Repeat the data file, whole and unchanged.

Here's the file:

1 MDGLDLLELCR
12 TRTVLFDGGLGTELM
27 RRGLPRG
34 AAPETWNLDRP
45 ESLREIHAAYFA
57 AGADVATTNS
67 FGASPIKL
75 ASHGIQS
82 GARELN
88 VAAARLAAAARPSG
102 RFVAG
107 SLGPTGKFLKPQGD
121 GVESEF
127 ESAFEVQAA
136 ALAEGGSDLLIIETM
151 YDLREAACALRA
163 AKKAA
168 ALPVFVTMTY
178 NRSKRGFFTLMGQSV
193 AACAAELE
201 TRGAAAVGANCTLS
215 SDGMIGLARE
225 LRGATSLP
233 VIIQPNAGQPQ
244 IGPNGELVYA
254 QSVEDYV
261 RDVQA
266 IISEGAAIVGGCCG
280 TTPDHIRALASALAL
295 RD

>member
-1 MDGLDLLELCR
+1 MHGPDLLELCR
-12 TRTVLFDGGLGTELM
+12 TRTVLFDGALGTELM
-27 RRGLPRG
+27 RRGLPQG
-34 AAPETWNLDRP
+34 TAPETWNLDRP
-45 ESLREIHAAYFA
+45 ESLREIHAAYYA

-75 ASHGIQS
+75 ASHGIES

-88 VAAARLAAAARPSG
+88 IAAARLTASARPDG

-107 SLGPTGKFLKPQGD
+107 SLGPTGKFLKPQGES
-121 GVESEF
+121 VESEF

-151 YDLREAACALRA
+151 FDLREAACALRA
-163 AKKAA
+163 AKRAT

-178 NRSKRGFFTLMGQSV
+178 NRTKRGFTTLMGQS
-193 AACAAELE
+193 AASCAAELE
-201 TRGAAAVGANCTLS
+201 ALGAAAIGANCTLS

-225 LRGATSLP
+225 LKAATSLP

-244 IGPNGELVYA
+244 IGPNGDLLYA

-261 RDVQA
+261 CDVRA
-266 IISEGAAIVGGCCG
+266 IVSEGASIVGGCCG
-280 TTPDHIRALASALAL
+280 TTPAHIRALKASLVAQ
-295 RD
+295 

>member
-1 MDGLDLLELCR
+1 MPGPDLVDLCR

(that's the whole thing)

1 MDGLDLLELCR
12 TRTVLFDGGLGTELM
27 RRGLPRG
34 AAPETWNLDRP
45 ESLREIHAAYFA
57 AGADVATTNS
67 FGASPIKL
75 ASHGIQS
82 GARELN
88 VAAARLAAAARPSG
102 RFVAG
107 SLGPTGKFLKPQGD
121 GVESEF
127 ESAFEVQAA
136 ALAEGGSDLLIIETM
151 YDLREAACALRA
163 AKKAA
168 ALPVFVTMTY
178 NRSKRGFFTLMGQSV
193 AACAAELE
201 TRGAAAVGANCTLS
215 SDGMIGLARE
225 LRGATSLP
233 VIIQPNAGQPQ
244 IGPNGELVYA
254 QSVEDYV
261 RDVQA
266 IISEGAAIVGGCCG
280 TTPDHIRALASALAL
295 RD

>member
-1 MDGLDLLELCR
+1 MHGPDLLELCR
-12 TRTVLFDGGLGTELM
+12 TRTVLFDGALGTELM
-27 RRGLPRG
+27 RRGLPQG
-34 AAPETWNLDRP
+34 TAPETWNLDRP
-45 ESLREIHAAYFA
+45 ESLREIHAAYYA

-75 ASHGIQS
+75 ASHGIES

-88 VAAARLAAAARPSG
+88 IAAARLTASARPDG

-107 SLGPTGKFLKPQGD
+107 SLGPTGKFLKPQGES
-121 GVESEF
+121 VESEF

-151 YDLREAACALRA
+151 FDLREAACALRA
-163 AKKAA
+163 AKRAT

-178 NRSKRGFFTLMGQSV
+178 NRTKRGFTTLMGQS
-193 AACAAELE
+193 AASCAAELE
-201 TRGAAAVGANCTLS
+201 ALGAAAIGANCTLS

-225 LRGATSLP
+225 LKAATSLP

-244 IGPNGELVYA
+244 IGPNGDLLYA

-261 RDVQA
+261 CDVRA
-266 IISEGAAIVGGCCG
+266 IVSEGASIVGGCCG
-280 TTPDHIRALASALAL
+280 TTPAHIRALKASLVAQ
-295 RD
+295 

>member
-1 MDGLDLLELCR
+1 MPGPDLVDLCR